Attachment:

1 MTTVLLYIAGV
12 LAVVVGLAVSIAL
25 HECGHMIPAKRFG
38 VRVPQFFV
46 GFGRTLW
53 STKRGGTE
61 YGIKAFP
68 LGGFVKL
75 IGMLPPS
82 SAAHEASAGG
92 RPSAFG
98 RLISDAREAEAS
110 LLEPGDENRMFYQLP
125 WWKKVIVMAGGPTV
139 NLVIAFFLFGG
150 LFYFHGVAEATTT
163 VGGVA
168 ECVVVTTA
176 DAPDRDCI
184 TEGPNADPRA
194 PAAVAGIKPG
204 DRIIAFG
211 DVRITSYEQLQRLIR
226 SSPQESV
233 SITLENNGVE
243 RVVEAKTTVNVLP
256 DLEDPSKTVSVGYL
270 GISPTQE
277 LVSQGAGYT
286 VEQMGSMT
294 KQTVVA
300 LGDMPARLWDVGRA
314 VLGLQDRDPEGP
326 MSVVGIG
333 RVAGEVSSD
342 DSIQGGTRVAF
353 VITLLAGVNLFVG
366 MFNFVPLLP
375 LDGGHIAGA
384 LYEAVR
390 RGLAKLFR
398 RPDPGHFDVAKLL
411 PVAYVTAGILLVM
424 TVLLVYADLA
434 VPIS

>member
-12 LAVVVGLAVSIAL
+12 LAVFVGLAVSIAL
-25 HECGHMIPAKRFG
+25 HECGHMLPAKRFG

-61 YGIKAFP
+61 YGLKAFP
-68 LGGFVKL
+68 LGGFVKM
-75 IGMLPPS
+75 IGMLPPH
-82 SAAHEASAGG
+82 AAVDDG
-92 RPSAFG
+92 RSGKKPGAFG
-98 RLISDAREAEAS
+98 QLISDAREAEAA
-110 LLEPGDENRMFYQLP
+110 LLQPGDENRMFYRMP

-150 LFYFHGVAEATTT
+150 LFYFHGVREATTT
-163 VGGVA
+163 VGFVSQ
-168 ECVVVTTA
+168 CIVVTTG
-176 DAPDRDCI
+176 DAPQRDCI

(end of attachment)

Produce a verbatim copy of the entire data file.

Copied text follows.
1 MTTVLLYIAGV
12 LAVVVGLAVSIAL
25 HECGHMIPAKRFG
38 VRVPQFFV
46 GFGRTLW
53 STKRGGTE
61 YGIKAFP
68 LGGFVKL
75 IGMLPPS
82 SAAHEASAGG
92 RPSAFG
98 RLISDAREAEAS
110 LLEPGDENRMFYQLP
125 WWKKVIVMAGGPTV
139 NLVIAFFLFGG
150 LFYFHGVAEATTT
163 VGGVA
168 ECVVVTTA
176 DAPDRDCI
184 TEGPNADPRA
194 PAAVAGIKPG
204 DRIIAFG
211 DVRITSYEQLQRLIR
226 SSPQESV
233 SITLENNGVE
243 RVVEAKTTVNVLP
256 DLEDPSKTVSVGYL
270 GISPTQE
277 LVSQGAGYT
286 VEQMGSMT
294 KQTVVA
300 LGDMPARLWDVGRA
314 VLGLQDRDPEGP
326 MSVVGIG
333 RVAGEVSSD
342 DSIQGGTRVAF
353 VITLLAGVNLFVG
366 MFNFVPLLP
375 LDGGHIAGA
384 LYEAVR
390 RGLAKLFR
398 RPDPGHFDVAKLL
411 PVAYVTAGILLVM
424 TVLLVYADLA
434 VPIS

>member
-12 LAVVVGLAVSIAL
+12 LAVFVGLAVSIAL
-25 HECGHMIPAKRFG
+25 HECGHMLPAKRFG

-61 YGIKAFP
+61 YGLKAFP
-68 LGGFVKL
+68 LGGFVKM
-75 IGMLPPS
+75 IGMLPPH
-82 SAAHEASAGG
+82 AAVDDG
-92 RPSAFG
+92 RSGKKPGAFG
-98 RLISDAREAEAS
+98 QLISDAREAEAA
-110 LLEPGDENRMFYQLP
+110 LLQPGDENRMFYRMP

-150 LFYFHGVAEATTT
+150 LFYFHGVREATTT
-163 VGGVA
+163 VGFVSQ
-168 ECVVVTTA
+168 CIVVTTG
-176 DAPDRDCI
+176 DAPQRDCI